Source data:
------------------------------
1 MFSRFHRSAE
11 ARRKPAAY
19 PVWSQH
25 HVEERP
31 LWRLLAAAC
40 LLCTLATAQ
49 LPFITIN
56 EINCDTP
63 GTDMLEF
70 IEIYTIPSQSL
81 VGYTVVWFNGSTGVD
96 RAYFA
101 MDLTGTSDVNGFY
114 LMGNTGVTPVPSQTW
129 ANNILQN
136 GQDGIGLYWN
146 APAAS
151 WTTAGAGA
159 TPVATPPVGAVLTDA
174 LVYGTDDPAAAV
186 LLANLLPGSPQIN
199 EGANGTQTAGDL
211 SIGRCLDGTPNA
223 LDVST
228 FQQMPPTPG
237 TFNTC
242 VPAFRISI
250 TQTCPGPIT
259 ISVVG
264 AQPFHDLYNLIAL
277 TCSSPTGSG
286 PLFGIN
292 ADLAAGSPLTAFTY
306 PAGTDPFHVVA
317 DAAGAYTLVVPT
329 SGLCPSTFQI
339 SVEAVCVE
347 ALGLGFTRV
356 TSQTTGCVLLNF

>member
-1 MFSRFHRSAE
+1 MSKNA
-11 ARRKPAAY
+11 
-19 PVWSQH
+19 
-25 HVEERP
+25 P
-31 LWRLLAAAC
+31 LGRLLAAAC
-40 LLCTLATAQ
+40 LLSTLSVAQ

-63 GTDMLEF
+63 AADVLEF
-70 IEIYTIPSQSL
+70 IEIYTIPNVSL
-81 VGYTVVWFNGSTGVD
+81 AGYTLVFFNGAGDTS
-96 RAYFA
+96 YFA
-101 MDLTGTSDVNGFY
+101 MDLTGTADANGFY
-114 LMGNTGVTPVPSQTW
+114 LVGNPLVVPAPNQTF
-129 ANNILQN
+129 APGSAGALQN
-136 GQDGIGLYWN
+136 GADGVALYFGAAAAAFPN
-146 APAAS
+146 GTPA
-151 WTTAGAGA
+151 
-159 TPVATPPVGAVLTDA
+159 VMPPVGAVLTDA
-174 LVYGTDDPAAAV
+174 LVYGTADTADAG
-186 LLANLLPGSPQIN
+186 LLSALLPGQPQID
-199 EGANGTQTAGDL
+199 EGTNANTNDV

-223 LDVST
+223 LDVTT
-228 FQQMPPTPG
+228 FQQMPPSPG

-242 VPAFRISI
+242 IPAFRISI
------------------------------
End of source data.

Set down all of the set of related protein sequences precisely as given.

1 MFSRFHRSAE
11 ARRKPAAY
19 PVWSQH
25 HVEERP
31 LWRLLAAAC
40 LLCTLATAQ
49 LPFITIN
56 EINCDTP
63 GTDMLEF
70 IEIYTIPSQSL
81 VGYTVVWFNGSTGVD
96 RAYFA
101 MDLTGTSDVNGFY
114 LMGNTGVTPVPSQTW
129 ANNILQN
136 GQDGIGLYWN
146 APAAS
151 WTTAGAGA
159 TPVATPPVGAVLTDA
174 LVYGTDDPAAAV
186 LLANLLPGSPQIN
199 EGANGTQTAGDL
211 SIGRCLDGTPNA
223 LDVST
228 FQQMPPTPG
237 TFNTC
242 VPAFRISI
250 TQTCPGPIT
259 ISVVG
264 AQPFHDLYNLIAL
277 TCSSPTGSG
286 PLFGIN
292 ADLAAGSPLTAFTY
306 PAGTDPFHVVA
317 DAAGAYTLVVPT
329 SGLCPSTFQI
339 SVEAVCVE
347 ALGLGFTRV
356 TSQTTGCVLLNF

>member
-1 MFSRFHRSAE
+1 MSKNA
-11 ARRKPAAY
+11 
-19 PVWSQH
+19 
-25 HVEERP
+25 P
-31 LWRLLAAAC
+31 LGRLLAAAC
-40 LLCTLATAQ
+40 LLSTLSVAQ

-63 GTDMLEF
+63 AADVLEF
-70 IEIYTIPSQSL
+70 IEIYTIPNVSL
-81 VGYTVVWFNGSTGVD
+81 AGYTLVFFNGAGDTS
-96 RAYFA
+96 YFA
-101 MDLTGTSDVNGFY
+101 MDLTGTADANGFY
-114 LMGNTGVTPVPSQTW
+114 LVGNPLVVPAPNQTF
-129 ANNILQN
+129 APGSAGALQN
-136 GQDGIGLYWN
+136 GADGVALYFGAAAAAFPN
-146 APAAS
+146 GTPA
-151 WTTAGAGA
+151 
-159 TPVATPPVGAVLTDA
+159 VMPPVGAVLTDA
-174 LVYGTDDPAAAV
+174 LVYGTADTADAG
-186 LLANLLPGSPQIN
+186 LLSALLPGQPQID
-199 EGANGTQTAGDL
+199 EGTNANTNDV

-223 LDVST
+223 LDVTT
-228 FQQMPPTPG
+228 FQQMPPSPG

-242 VPAFRISI
+242 IPAFRISI